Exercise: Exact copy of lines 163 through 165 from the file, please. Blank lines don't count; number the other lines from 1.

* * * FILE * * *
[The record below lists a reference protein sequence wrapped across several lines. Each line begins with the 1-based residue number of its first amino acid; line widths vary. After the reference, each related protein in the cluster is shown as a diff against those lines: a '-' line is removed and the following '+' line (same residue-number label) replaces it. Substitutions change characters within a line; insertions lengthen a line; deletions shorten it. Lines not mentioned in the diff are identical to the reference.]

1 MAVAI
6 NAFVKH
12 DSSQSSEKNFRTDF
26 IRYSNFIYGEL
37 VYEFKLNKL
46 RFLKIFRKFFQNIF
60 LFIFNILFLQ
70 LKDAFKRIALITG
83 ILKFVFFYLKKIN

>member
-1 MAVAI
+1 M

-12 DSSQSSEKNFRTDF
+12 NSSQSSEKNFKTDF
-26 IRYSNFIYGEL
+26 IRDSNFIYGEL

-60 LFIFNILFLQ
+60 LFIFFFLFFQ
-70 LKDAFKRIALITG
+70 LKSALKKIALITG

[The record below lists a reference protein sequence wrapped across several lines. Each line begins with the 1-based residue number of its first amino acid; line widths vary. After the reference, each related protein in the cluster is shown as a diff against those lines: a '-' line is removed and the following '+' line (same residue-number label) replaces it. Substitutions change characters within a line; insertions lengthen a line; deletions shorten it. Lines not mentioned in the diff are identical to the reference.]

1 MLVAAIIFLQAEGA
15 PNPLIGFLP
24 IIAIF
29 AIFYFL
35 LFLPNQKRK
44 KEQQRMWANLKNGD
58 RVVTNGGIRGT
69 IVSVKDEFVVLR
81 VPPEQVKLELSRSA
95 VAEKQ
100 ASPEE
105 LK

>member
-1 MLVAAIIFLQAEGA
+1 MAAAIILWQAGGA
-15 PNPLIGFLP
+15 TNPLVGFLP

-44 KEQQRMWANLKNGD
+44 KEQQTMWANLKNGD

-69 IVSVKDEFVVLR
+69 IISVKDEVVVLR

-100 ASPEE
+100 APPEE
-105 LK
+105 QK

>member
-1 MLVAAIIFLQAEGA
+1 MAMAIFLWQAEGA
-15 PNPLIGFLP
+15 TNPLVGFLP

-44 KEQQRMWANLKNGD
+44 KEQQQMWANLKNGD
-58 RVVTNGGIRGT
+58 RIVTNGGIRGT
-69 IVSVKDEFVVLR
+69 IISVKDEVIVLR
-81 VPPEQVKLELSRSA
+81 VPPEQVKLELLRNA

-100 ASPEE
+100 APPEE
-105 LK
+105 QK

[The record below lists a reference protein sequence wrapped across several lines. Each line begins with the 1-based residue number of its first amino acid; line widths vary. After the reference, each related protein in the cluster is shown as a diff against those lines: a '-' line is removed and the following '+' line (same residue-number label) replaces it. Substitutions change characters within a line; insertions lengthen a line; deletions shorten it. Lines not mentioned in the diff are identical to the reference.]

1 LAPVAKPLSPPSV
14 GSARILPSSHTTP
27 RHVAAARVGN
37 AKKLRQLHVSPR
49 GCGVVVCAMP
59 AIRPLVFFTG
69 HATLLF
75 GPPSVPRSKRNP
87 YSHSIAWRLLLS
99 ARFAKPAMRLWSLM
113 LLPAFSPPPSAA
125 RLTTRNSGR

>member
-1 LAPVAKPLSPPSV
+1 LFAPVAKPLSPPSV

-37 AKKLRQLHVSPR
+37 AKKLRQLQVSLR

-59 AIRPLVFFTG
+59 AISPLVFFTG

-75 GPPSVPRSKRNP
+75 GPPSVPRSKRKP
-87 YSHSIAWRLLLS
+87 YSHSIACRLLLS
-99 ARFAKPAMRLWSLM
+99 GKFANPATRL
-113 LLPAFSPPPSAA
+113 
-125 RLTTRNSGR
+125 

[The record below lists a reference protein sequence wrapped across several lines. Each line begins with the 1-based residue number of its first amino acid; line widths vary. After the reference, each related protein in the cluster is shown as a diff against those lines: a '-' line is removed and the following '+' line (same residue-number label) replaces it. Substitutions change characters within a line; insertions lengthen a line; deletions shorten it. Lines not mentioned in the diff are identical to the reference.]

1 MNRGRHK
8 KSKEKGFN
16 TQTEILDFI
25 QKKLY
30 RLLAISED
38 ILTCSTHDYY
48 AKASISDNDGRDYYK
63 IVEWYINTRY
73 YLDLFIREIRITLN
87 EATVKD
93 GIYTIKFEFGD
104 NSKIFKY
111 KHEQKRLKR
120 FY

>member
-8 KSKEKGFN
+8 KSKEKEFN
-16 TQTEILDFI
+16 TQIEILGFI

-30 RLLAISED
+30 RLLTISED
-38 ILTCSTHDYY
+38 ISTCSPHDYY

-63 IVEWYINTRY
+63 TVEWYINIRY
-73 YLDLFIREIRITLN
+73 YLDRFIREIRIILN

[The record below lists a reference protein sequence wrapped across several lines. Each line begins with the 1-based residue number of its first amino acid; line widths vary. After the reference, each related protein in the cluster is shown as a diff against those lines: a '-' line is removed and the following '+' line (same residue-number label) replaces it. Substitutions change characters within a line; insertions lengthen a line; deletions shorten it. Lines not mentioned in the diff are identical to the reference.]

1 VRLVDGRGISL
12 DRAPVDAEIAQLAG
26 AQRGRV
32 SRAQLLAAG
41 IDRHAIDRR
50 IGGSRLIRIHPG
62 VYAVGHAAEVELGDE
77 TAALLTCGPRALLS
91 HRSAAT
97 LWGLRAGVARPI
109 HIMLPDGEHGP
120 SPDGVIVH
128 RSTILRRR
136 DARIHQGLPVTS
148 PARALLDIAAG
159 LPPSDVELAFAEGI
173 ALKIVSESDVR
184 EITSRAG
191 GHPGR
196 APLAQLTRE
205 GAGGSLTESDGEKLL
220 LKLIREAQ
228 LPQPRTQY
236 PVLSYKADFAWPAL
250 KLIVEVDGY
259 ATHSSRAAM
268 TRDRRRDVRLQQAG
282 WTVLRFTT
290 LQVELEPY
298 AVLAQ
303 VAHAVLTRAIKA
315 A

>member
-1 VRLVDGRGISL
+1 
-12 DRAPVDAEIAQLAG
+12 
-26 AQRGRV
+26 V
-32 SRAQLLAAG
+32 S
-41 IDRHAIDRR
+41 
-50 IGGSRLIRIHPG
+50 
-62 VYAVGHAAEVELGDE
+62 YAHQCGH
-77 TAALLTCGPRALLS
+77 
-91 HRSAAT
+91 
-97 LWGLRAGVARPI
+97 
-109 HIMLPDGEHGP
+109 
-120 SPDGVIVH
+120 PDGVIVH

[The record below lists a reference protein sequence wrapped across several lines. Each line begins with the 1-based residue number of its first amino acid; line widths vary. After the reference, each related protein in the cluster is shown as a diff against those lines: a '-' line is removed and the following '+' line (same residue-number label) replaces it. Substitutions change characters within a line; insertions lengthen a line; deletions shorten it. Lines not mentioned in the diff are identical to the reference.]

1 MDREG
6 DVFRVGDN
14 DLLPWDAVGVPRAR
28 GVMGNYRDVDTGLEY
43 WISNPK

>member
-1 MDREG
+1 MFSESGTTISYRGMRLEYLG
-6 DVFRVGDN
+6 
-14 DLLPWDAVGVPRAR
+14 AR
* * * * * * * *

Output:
-32 SRAQLLAAG
+32 S
-41 IDRHAIDRR